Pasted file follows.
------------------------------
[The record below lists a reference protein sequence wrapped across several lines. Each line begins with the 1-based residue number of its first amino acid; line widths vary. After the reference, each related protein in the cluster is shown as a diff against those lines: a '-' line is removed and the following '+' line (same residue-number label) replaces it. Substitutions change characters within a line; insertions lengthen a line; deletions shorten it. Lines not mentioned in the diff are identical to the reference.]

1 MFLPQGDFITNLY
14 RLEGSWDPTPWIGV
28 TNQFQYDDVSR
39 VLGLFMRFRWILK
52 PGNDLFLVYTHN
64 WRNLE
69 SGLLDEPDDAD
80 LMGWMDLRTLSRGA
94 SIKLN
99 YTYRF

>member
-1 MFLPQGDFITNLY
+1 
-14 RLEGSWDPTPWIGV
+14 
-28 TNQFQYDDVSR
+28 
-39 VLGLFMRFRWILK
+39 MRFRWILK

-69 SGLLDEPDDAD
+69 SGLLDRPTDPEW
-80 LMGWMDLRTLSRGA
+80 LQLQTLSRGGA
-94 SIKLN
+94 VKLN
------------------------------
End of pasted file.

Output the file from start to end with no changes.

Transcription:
[The record below lists a reference protein sequence wrapped across several lines. Each line begins with the 1-based residue number of its first amino acid; line widths vary. After the reference, each related protein in the cluster is shown as a diff against those lines: a '-' line is removed and the following '+' line (same residue-number label) replaces it. Substitutions change characters within a line; insertions lengthen a line; deletions shorten it. Lines not mentioned in the diff are identical to the reference.]

1 MFLPQGDFITNLY
14 RLEGSWDPTPWIGV
28 TNQFQYDDVSR
39 VLGLFMRFRWILK
52 PGNDLFLVYTHN
64 WRNLE
69 SGLLDEPDDAD
80 LMGWMDLRTLSRGA
94 SIKLN
99 YTYRF

>member
-1 MFLPQGDFITNLY
+1 
-14 RLEGSWDPTPWIGV
+14 
-28 TNQFQYDDVSR
+28 
-39 VLGLFMRFRWILK
+39 MRFRWILK

-69 SGLLDEPDDAD
+69 SGLLDRPTDPEW
-80 LMGWMDLRTLSRGA
+80 LQLQTLSRGGA
-94 SIKLN
+94 VKLN